Modena, Italy

Saturday morning and a strange quiet pervades this normally bustling Northern Italian city of 80,000. The church bells still ring on the hour, and at other odd periods of the day (6:15?), the tobacco shop across the street still clangs up his door grate at 7:30 a.m., the morning cleaning crew has their pumps humming at 7 a.m., washing the streets like clockwork.

Even the pigeons still roost in the sun, across from my window, on the burnt orange roof tiles, synonymous with Italian dwellings. Looking east down our tiny street of Via Santessima Trinita, I notice the doors of the ancient Santa Maria Delle Assi (a church from the 1100s which supposedly contains a vile of the blood of Jesus) are open, yet the normal morning service, of local Nigerian families, dressed all in pressed whites, is absent.

No voices fill the morning air here in Modena; shouts of greetings, salutations or consternations. Almost no cars pass along Via Canalino (the little canal). The Moroccan flower sellers, on their old bicycles, have disappeared. The always smiling Romanian, who plays a beaten up accordion on the corner, across the street, with always the same whimsical cords, has packed up his muse and fled the centre. Tiffany Bar, a student and working class haunt, normally packed with locals, and which sells fresh, hot gnocco fritto until 1 p.m. with a glass of Lambrusco or Pignoletto, is now shuttered.

The Albinelli Market, one of the last covered markets in the region, is still open, yet the mood is both somber and grave. Skittish shoppers skirt around each other like teens at their first prom, while sad-eyed vendors watch their profits slowly rot in the pleasant spring air. Masking tape delineates a one-meter space between the seller and the buyer and town police circulate among the crowds to control and fine anyone caught disobeying the government decree. The spring vegetables are still beautiful, with plump artichokes from Puglia, fresh favas with their earthy essence encapsulated in many layers, spaghetti-thin asparagus from Calabria, rough radishes from Emilia, and mounds of blood oranges from Sicily — all the bright and abundant colors of this country’s exuberant food culture, on display. Yet, the normal crowds are gone, only the brave or desperate shoppers circulate, layered in masks and gloves, avoiding any greetings, heads bent, as if in constant prayer.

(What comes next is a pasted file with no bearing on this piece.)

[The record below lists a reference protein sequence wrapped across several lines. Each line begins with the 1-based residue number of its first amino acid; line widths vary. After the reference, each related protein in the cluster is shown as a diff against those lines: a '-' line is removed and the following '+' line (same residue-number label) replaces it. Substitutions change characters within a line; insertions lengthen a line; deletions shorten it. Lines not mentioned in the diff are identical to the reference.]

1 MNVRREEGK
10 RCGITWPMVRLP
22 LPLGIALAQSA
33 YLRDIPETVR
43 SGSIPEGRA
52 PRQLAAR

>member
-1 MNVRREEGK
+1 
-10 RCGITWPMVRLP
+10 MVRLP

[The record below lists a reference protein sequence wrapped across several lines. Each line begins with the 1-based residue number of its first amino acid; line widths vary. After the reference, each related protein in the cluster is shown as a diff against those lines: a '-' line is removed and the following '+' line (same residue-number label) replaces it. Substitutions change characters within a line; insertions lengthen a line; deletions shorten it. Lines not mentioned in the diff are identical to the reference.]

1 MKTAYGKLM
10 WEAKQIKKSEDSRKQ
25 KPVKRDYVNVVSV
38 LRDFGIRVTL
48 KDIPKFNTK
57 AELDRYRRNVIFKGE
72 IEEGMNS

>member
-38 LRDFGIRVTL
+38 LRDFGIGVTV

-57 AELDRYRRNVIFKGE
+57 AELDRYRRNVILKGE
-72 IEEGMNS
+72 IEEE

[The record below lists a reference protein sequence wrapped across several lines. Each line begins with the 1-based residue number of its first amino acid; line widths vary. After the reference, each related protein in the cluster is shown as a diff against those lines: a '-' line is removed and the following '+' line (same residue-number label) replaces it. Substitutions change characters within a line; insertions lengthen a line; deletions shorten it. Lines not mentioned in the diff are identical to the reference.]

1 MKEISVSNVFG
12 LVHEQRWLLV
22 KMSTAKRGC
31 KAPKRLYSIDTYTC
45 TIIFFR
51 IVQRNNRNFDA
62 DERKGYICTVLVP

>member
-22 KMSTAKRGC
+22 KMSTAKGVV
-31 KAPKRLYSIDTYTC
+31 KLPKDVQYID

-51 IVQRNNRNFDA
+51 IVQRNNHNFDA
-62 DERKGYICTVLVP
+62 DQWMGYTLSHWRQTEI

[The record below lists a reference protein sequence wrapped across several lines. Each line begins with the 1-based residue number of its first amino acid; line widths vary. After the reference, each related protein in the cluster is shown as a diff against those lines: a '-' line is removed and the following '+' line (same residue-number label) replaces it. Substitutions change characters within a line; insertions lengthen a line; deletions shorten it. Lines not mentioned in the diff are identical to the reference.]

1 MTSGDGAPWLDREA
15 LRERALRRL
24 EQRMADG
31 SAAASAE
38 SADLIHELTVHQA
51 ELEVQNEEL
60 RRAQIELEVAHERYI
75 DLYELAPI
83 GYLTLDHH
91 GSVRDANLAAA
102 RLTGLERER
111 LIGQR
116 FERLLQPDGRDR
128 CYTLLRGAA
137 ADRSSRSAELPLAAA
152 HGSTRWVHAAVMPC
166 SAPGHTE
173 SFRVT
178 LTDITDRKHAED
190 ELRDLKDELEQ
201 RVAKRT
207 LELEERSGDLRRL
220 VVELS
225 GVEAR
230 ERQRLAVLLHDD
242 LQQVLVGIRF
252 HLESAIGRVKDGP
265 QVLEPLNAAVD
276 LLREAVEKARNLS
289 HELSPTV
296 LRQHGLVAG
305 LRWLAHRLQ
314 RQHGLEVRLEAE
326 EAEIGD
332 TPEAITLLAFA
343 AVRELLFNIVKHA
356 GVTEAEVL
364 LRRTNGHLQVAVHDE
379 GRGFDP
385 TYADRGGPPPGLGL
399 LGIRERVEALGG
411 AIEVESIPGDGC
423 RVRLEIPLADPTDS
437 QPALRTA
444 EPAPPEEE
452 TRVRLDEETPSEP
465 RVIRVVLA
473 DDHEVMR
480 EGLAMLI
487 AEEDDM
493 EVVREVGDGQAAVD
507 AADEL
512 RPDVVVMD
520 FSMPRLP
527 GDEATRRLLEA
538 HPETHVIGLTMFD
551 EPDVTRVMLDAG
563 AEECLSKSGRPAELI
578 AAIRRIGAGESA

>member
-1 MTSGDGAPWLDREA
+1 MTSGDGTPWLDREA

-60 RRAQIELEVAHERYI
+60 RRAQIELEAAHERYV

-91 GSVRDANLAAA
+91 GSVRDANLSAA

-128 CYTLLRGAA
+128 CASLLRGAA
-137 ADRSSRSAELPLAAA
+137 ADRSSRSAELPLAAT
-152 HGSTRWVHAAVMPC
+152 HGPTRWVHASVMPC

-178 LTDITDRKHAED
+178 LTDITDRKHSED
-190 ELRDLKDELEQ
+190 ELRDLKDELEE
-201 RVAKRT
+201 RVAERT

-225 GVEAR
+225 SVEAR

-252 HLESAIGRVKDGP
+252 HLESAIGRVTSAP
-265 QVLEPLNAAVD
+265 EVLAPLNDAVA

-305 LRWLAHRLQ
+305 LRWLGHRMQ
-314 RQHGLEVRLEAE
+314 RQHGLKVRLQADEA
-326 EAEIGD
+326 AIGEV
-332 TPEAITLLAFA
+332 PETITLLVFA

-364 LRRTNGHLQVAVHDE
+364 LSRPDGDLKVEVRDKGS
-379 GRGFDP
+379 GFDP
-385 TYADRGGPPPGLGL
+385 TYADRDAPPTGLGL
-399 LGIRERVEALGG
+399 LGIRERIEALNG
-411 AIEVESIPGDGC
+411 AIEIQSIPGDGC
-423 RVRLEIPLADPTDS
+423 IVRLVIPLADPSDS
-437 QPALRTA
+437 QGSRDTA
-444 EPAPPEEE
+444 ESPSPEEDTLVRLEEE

A meander through the main Piazza Duomo, with its grand porticos, river stone pavings and of course, the crowning centrepiece of the 11th century Duomo itself, with its pink lions, vaulted arches and accompanying Ghirlandina bell tower, all 280 feet of it rising above the city, invokes the same strange sensation of inhabiting a city without citizens. It’s as if the world as we know it has disappeared. Older gentlemen, dressed to the nines, smoking Tuscan cigars, no longer huddle in close groups, discussing politics and soccer, children’s cries and laughter no longer ring out across the square, couples no longer stroll about, smiling into each others faces. The streets are void. A glance in every direction reveals the same stuccoed buildings, of beautiful pastel mauve, apricot and coral, completely empty, or nearly so. A bentpensioner, masked and gloved, walks an exhausted-looking Pomeranian. A Polish housecleaner, arms heavy with canvas bags of cleaners, frantically darts into a building. A well-heeled couple, dressed all in black, walk four feet apart, toward the station. But beyond these occasional glimpses of normalcy, the air is electric with an acrid tension. Fear hangs heavy in air, replacing the city’s famous fog.

And yet. And yet, the honey bees still drone over my flowering rosemary bush on the windowsill. My orchids have begun to exhibit their splendid flowers and spring birds can be heard in the parks. A colleague sent me a video of a mother duck and her chicks crossing a now empty intersection, in the heart of the city. Deer have been spotted in the suburbs. Somehow this forced cloistering has given nature the opportunity to breathe — literally — smog is at an all time low. Here in the red zone, where hundreds die every day, it’s those simple glimpses of nature carrying on, which gives us hope.

Wilde Whitcomb lives in Aquinnah and Modena, Italy.